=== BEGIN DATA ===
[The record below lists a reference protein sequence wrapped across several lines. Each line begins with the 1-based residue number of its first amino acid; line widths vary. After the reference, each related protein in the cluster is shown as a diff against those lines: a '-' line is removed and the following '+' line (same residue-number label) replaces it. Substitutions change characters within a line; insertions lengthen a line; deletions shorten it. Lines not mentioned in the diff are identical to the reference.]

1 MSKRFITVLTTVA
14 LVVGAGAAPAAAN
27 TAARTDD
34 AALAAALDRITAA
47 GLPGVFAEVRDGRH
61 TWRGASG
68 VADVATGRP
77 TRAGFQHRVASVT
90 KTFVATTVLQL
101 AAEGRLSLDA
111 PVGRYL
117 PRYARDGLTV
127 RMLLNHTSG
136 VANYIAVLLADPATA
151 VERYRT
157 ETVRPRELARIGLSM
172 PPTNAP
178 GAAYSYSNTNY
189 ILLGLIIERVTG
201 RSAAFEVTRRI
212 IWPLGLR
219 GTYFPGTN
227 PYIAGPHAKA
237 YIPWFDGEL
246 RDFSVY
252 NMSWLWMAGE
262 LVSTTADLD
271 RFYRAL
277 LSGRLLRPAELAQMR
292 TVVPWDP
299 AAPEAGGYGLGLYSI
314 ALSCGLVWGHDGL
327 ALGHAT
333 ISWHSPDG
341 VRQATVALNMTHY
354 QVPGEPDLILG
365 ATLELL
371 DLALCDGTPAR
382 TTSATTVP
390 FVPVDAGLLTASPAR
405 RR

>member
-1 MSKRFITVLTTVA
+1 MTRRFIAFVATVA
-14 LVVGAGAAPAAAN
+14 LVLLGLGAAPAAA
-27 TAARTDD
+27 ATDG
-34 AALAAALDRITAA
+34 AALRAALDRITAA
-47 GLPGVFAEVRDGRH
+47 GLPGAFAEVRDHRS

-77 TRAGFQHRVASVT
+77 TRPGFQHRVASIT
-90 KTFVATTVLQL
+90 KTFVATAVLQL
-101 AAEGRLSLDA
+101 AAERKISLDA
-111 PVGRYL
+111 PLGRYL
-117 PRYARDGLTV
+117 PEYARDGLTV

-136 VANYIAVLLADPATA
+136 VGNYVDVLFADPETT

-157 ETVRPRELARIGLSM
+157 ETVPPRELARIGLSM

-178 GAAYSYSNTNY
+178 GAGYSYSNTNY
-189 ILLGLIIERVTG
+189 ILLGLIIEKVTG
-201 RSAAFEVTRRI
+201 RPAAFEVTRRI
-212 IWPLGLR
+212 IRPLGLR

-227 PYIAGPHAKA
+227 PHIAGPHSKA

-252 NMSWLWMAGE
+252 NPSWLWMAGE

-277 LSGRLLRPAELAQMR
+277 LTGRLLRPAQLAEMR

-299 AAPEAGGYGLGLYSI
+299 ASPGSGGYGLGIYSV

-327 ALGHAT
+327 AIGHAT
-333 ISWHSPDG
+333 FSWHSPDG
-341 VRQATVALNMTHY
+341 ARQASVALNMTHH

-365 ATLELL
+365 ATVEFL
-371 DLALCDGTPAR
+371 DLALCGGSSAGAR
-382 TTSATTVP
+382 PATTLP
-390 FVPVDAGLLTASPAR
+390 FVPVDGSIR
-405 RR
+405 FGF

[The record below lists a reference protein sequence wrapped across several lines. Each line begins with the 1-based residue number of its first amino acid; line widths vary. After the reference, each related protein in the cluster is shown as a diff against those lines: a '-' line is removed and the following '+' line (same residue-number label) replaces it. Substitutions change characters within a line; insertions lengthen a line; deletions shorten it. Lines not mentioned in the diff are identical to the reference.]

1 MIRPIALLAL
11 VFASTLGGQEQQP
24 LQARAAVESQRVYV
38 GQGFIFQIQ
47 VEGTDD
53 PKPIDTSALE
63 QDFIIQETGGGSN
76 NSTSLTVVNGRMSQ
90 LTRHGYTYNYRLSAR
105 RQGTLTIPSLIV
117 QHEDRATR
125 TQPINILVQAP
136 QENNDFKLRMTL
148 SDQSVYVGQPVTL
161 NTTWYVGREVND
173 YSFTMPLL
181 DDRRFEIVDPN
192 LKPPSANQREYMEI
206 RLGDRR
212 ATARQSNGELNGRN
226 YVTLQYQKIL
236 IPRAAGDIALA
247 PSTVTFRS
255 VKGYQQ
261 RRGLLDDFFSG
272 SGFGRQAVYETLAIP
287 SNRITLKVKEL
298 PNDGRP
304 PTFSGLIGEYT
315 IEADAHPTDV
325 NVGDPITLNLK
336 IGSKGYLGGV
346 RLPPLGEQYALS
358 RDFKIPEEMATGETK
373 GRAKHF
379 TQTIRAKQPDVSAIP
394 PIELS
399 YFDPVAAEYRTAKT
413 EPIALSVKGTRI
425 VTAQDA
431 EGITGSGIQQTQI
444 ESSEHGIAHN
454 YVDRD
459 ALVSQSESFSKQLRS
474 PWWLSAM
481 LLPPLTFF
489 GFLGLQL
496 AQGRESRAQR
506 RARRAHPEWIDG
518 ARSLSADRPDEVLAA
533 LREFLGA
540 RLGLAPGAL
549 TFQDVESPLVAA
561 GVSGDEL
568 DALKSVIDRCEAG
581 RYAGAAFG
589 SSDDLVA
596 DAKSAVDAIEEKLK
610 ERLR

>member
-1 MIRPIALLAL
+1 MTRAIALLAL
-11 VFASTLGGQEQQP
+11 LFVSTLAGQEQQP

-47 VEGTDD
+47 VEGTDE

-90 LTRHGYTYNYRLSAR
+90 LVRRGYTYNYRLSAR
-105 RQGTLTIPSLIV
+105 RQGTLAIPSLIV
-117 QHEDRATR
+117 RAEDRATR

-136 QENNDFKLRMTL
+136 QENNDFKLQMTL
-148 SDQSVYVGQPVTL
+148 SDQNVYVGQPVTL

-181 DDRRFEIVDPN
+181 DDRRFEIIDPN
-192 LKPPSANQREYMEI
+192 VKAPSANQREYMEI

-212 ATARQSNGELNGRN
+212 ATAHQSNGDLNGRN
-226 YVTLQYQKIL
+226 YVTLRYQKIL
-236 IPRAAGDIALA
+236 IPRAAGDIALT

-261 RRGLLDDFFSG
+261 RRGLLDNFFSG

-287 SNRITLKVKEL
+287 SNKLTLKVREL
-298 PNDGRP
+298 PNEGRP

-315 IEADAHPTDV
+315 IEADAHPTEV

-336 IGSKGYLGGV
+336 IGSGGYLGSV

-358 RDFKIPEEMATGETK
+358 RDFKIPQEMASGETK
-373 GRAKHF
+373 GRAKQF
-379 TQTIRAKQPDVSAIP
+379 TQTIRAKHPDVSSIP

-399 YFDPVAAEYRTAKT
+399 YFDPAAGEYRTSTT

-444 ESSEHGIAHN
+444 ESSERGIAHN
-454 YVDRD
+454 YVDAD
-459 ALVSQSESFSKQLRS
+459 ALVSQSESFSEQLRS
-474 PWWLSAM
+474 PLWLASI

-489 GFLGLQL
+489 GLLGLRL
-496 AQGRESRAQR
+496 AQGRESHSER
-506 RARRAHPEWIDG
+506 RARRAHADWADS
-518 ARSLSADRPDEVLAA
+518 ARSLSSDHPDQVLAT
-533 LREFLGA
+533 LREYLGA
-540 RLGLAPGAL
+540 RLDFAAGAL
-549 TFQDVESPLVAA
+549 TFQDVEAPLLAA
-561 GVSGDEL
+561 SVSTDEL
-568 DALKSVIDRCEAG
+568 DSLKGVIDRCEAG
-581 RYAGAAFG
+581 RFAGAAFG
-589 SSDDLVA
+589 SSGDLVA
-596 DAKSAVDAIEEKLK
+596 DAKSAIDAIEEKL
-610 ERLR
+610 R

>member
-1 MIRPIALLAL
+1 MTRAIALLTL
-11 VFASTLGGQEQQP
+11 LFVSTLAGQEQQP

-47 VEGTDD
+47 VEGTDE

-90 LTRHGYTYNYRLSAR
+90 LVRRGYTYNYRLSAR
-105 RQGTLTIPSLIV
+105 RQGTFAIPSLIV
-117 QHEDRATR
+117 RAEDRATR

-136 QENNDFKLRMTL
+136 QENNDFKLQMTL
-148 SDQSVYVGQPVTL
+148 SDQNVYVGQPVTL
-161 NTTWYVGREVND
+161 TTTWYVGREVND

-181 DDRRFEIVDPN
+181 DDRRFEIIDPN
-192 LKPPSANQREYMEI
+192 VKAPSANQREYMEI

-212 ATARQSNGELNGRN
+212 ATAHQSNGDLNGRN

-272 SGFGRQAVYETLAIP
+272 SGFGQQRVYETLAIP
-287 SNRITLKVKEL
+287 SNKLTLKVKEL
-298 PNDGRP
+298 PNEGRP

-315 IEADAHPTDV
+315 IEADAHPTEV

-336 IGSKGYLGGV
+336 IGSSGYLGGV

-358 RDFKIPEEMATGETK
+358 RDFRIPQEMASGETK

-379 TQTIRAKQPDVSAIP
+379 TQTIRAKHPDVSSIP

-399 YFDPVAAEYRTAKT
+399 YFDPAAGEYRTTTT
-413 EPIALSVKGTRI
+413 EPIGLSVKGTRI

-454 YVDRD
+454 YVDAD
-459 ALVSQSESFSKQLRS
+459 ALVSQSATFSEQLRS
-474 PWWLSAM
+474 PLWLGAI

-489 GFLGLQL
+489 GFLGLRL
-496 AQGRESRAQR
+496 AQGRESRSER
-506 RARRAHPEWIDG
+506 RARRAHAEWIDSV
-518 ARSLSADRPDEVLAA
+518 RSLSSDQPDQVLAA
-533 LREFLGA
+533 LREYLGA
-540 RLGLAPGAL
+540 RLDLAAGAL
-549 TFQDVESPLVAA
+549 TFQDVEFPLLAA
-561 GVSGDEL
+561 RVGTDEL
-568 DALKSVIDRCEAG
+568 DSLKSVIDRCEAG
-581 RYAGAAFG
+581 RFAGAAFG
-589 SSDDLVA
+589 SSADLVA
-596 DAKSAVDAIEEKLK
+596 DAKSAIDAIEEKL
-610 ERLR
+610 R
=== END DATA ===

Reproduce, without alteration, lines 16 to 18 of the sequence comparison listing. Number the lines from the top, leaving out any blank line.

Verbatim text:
151 VERYRT
157 ETVRPRELARIGLSM
172 PPTNAP